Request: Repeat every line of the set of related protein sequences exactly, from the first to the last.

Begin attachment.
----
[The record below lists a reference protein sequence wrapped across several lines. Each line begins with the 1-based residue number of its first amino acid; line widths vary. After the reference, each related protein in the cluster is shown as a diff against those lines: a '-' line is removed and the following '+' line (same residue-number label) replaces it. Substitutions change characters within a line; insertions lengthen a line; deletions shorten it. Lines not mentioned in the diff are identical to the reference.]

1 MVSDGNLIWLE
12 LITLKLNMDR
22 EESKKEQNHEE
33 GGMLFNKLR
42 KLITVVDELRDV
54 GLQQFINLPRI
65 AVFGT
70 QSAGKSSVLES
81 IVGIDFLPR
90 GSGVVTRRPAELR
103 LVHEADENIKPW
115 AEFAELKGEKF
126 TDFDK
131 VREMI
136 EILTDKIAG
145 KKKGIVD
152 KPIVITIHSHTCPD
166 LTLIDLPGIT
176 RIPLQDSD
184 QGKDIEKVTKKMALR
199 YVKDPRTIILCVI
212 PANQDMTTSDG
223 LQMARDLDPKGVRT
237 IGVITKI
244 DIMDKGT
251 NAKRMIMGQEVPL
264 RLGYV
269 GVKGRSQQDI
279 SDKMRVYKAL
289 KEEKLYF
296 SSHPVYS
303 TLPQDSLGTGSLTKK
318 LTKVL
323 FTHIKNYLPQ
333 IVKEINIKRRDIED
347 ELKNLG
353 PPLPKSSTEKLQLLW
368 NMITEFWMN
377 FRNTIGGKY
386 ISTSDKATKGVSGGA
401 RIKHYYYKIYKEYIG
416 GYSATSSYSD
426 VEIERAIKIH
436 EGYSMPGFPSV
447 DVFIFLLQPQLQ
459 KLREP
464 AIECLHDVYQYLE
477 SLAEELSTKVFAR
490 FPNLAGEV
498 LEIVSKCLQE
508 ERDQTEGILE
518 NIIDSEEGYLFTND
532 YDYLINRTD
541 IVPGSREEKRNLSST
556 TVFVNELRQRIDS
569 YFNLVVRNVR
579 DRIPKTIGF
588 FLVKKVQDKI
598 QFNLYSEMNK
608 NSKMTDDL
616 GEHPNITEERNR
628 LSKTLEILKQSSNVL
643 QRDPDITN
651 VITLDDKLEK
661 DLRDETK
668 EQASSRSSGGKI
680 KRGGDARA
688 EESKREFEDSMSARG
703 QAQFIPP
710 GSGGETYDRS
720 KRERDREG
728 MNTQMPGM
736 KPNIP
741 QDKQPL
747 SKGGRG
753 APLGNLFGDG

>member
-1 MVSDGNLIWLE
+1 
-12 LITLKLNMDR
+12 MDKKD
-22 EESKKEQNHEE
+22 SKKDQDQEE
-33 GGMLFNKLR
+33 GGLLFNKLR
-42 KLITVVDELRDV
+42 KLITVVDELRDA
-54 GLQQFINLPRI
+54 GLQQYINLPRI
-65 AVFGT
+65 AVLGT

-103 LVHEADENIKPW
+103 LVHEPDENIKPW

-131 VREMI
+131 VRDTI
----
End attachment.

[The record below lists a reference protein sequence wrapped across several lines. Each line begins with the 1-based residue number of its first amino acid; line widths vary. After the reference, each related protein in the cluster is shown as a diff against those lines: a '-' line is removed and the following '+' line (same residue-number label) replaces it. Substitutions change characters within a line; insertions lengthen a line; deletions shorten it. Lines not mentioned in the diff are identical to the reference.]

1 MVSDGNLIWLE
12 LITLKLNMDR
22 EESKKEQNHEE
33 GGMLFNKLR
42 KLITVVDELRDV
54 GLQQFINLPRI
65 AVFGT
70 QSAGKSSVLES
81 IVGIDFLPR
90 GSGVVTRRPAELR
103 LVHEADENIKPW
115 AEFAELKGEKF
126 TDFDK
131 VREMI
136 EILTDKIAG
145 KKKGIVD
152 KPIVITIHSHTCPD
166 LTLIDLPGIT
176 RIPLQDSD
184 QGKDIEKVTKKMALR
199 YVKDPRTIILCVI
212 PANQDMTTSDG
223 LQMARDLDPKGVRT
237 IGVITKI
244 DIMDKGT
251 NAKRMIMGQEVPL
264 RLGYV
269 GVKGRSQQDI
279 SDKMRVYKAL
289 KEEKLYF
296 SSHPVYS
303 TLPQDSLGTGSLTKK
318 LTKVL
323 FTHIKNYLPQ
333 IVKEINIKRRDIED
347 ELKNLG
353 PPLPKSSTEKLQLLW
368 NMITEFWMN
377 FRNTIGGKY
386 ISTSDKATKGVSGGA
401 RIKHYYYKIYKEYIG
416 GYSATSSYSD
426 VEIERAIKIH
436 EGYSMPGFPSV
447 DVFIFLLQPQLQ
459 KLREP
464 AIECLHDVYQYLE
477 SLAEELSTKVFAR
490 FPNLAGEV
498 LEIVSKCLQE
508 ERDQTEGILE
518 NIIDSEEGYLFTND
532 YDYLINRTD
541 IVPGSREEKRNLSST
556 TVFVNELRQRIDS
569 YFNLVVRNVR
579 DRIPKTIGF
588 FLVKKVQDKI
598 QFNLYSEMNK
608 NSKMTDDL
616 GEHPNITEERNR
628 LSKTLEILKQSSNVL
643 QRDPDITN
651 VITLDDKLEK
661 DLRDETK
668 EQASSRSSGGKI
680 KRGGDARA
688 EESKREFEDSMSARG
703 QAQFIPP
710 GSGGETYDRS
720 KRERDREG
728 MNTQMPGM
736 KPNIP
741 QDKQPL
747 SKGGRG
753 APLGNLFGDG

>member
-1 MVSDGNLIWLE
+1 
-12 LITLKLNMDR
+12 MDKKD
-22 EESKKEQNHEE
+22 SKKDQDQEE
-33 GGMLFNKLR
+33 GGLLFNKLR
-42 KLITVVDELRDV
+42 KLITVVDELRDA
-54 GLQQFINLPRI
+54 GLQQYINLPRI
-65 AVFGT
+65 AVLGT

-103 LVHEADENIKPW
+103 LVHEPDENIKPW

-131 VREMI
+131 VRDTI